Adam Terry School: Syracuse
Ht: 6-8 Wt: 330 40: 5.44 Year: 5Sr

Bio: Three year starter who's been an All- Conference selection the past two years.

Positives: Durable left tackle with good potential for the next level. Solid athlete who stays square and controls opponents once engaged in a block. Quickly gets his hands up, patient and effectively uses blocking angles. Plays with leverage, jolts opponents with his hands, and is solid as a position blocker. Nasty, yet at the same time an alert blocker who quickly picks up assignments or blitzes thrown by the defense.

Negatives: Does not play with great body control, does a lot of slipping and continually on the field. Has a tall, thin build and stands to improve the strength of his base. Lacks top footwork and overall blocking range.

Analysis: A productive lineman who's continually improved, Terry's combination of growth potential and athleticism bode well for the next level. Not the prettiest yet has consistently gotten the job done, and possesses the tools to be an effective starting tackle for an NFL team after a season of development in the weight room.
David Stewart School: Mississippi State
Ht: 6-6.5 Wt: 314 40: 5.25 Year: 5Sr

Bio: Three-year starter who saw action with the first team as a freshman. Consistently graded out as Mississippi State's top offensive lineman.

Positives: Hard-working blocker coming off a terrific senior campaign. Nasty lineman who works to bury opponents. Stout, anchors at the point and easily turns defenders off the line. Strong, yet at the same time intelligent, and works well with teammates. Effectively uses blocking angles to protect the quarterback, and at the same time, drives opponents off the line, opening holes for the running game. Bends his knees blocking with leverage, powerful in the upper body and displays excellent arm extension with the ability to control defenders once engaged at the point. Surprising skill pulling across the line of scrimmage and blocking in motion. Jolts defenders and explosive at the point.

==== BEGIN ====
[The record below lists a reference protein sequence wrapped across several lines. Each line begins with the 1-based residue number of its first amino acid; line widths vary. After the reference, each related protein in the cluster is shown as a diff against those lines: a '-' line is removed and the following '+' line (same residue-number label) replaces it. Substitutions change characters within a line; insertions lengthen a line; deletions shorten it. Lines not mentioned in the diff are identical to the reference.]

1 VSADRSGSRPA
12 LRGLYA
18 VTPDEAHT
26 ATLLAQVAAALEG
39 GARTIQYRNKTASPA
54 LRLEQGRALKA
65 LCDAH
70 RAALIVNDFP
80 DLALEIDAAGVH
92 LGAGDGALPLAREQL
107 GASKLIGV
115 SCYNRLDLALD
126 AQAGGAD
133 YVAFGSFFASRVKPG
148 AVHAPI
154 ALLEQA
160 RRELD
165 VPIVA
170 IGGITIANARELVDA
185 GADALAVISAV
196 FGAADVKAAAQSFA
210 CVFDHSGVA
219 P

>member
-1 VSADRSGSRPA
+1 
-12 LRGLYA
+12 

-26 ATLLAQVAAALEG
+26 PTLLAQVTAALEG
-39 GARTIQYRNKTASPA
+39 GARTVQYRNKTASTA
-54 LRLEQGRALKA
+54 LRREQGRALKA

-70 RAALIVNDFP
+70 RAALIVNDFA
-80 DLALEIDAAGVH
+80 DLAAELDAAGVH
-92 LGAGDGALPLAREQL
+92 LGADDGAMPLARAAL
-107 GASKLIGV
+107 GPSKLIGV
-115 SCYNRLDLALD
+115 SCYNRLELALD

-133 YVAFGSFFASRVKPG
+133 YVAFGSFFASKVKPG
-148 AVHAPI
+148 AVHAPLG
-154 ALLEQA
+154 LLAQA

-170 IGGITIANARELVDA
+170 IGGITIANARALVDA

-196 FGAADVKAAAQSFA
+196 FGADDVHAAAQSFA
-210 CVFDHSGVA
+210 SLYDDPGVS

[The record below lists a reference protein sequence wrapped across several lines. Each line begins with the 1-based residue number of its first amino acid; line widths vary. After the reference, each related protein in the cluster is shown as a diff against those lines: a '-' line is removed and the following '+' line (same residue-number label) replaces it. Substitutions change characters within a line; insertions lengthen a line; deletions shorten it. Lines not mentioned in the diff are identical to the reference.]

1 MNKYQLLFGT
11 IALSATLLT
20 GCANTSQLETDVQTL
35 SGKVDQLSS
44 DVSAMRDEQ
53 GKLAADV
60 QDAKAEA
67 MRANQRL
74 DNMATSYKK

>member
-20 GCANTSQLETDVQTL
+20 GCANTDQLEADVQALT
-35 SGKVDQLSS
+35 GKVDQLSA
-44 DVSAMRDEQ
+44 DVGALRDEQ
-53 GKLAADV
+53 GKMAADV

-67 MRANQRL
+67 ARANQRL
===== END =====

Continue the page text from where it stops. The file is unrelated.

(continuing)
Negatives: Not light on his feet, lacks adjustment and exploited by nimble opponents. Cannot redirect to defenders on the second level. Marginal blocking range.

Analysis: Looking like a different player as a senior, Stewart took his game to another level and is now a prime strong-side tackle prospect for the next level. Possesses the nasty demeanor coaches want, yet at the same time, plays with the intelligence and self-control needed to be successful in the NFL. Moved himself into the draft's first day and could quickly find himself as a starter at the next level.
Wesley Britt School: Alabama
Ht: 6-8 Wt: 314 40: 5.31 Year: 5Sr

Bio: Moved into the starting rotation as a red-shirt freshman and awarded All-Conference honors last year as a senior.

Positives: Big, tough lineman with an excellent feel for blocking. Quickly picks up assignments, patient in pass protection, and works hard until the whistle blows. Anchors at the point, displays excellent awareness and always looking for someone to hit. Effectively uses body positioning and blocking angles to seal the edge and protect the passer. Outstanding hand technique and extends to keep defenders away. Blocks with knee bend and works to get leverage on opponents. Immediately sets up in pass protection, jolts opponents run blocking and quick in all aspects. Tough and plays while injured.

Negatives: Not overly agile and at times looks downright unathletic. Lacks adjustment, not comfortable in space, nor is he a dominant drive blocker. Suffered bone injuries in both legs as a junior, then again in the Senior Bowl last January.

Analysis: Working hard for sixty minutes and using all his assets to a maximum, Britt has been a productive left tackle on the college level the past four-years. And while some debate his ability to stay at that spot in the NFL, few question his potential as a starting blocker down the road on the strong side. Solid selection in the middle of round two.
Nick Kaczur School: Toledo
Ht: 6-4.5 Wt: 319 40: 5.32 Year: 4Sr

Bio: Celebrated lineman who's started every game during his Toledo career, winning All- Conference honors since his freshman season.